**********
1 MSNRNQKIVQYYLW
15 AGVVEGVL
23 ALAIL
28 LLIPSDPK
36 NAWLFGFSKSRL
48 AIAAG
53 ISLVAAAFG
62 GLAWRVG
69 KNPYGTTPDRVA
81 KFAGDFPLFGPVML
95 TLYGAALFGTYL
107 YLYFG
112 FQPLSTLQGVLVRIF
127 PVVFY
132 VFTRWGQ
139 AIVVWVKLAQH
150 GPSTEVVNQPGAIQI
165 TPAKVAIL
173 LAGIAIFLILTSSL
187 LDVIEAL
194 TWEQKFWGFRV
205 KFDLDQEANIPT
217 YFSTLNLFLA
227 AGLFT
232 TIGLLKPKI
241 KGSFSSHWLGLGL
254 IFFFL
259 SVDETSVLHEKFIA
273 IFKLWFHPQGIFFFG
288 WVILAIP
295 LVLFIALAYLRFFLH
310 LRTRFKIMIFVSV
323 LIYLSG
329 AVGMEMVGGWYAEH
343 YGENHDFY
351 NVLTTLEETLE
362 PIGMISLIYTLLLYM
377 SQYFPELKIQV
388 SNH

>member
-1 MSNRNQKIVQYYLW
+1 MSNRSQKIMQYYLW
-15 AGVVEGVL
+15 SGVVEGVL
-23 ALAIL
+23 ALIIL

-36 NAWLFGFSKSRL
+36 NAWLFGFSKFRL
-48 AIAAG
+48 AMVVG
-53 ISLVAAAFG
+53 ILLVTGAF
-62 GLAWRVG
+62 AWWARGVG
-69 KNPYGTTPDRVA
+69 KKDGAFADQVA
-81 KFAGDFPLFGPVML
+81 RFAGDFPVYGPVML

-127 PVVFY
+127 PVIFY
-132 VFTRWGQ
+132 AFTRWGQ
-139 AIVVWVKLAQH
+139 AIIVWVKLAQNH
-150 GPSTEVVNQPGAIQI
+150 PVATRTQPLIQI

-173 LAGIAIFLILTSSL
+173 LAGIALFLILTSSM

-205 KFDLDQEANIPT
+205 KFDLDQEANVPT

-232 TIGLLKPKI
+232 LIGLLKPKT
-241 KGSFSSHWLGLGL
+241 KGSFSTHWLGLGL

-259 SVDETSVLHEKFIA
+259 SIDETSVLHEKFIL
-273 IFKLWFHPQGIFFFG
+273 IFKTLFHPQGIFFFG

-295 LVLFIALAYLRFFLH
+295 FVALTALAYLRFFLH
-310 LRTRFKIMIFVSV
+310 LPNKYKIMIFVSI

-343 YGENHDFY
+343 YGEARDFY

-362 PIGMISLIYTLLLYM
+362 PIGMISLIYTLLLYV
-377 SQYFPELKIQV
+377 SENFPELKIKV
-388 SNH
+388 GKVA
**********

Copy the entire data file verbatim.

1 MSNRNQKIVQYYLW
15 AGVVEGVL
23 ALAIL
28 LLIPSDPK
36 NAWLFGFSKSRL
48 AIAAG
53 ISLVAAAFG
62 GLAWRVG
69 KNPYGTTPDRVA
81 KFAGDFPLFGPVML
95 TLYGAALFGTYL
107 YLYFG
112 FQPLSTLQGVLVRIF
127 PVVFY
132 VFTRWGQ
139 AIVVWVKLAQH
150 GPSTEVVNQPGAIQI
165 TPAKVAIL
173 LAGIAIFLILTSSL
187 LDVIEAL
194 TWEQKFWGFRV
205 KFDLDQEANIPT
217 YFSTLNLFLA
227 AGLFT
232 TIGLLKPKI
241 KGSFSSHWLGLGL
254 IFFFL
259 SVDETSVLHEKFIA
273 IFKLWFHPQGIFFFG
288 WVILAIP
295 LVLFIALAYLRFFLH
310 LRTRFKIMIFVSV
323 LIYLSG
329 AVGMEMVGGWYAEH
343 YGENHDFY
351 NVLTTLEETLE
362 PIGMISLIYTLLLYM
377 SQYFPELKIQV
388 SNH

>member
-1 MSNRNQKIVQYYLW
+1 MSNRSQKIMQYYLW
-15 AGVVEGVL
+15 SGVVEGVL
-23 ALAIL
+23 ALIIL

-36 NAWLFGFSKSRL
+36 NAWLFGFSKFRL
-48 AIAAG
+48 AMVVG
-53 ISLVAAAFG
+53 ILLVTGAF
-62 GLAWRVG
+62 AWWARGVG
-69 KNPYGTTPDRVA
+69 KKDGAFADQVA
-81 KFAGDFPLFGPVML
+81 RFAGDFPVYGPVML

-127 PVVFY
+127 PVIFY
-132 VFTRWGQ
+132 AFTRWGQ
-139 AIVVWVKLAQH
+139 AIIVWVKLAQNH
-150 GPSTEVVNQPGAIQI
+150 PVATRTQPLIQI

-173 LAGIAIFLILTSSL
+173 LAGIALFLILTSSM

-205 KFDLDQEANIPT
+205 KFDLDQEANVPT

-232 TIGLLKPKI
+232 LIGLLKPKT
-241 KGSFSSHWLGLGL
+241 KGSFSTHWLGLGL

-259 SVDETSVLHEKFIA
+259 SIDETSVLHEKFIL
-273 IFKLWFHPQGIFFFG
+273 IFKTLFHPQGIFFFG

-295 LVLFIALAYLRFFLH
+295 FVALTALAYLRFFLH
-310 LRTRFKIMIFVSV
+310 LPNKYKIMIFVSI

-343 YGENHDFY
+343 YGEARDFY

-362 PIGMISLIYTLLLYM
+362 PIGMISLIYTLLLYV
-377 SQYFPELKIQV
+377 SENFPELKIKV
-388 SNH
+388 GKVA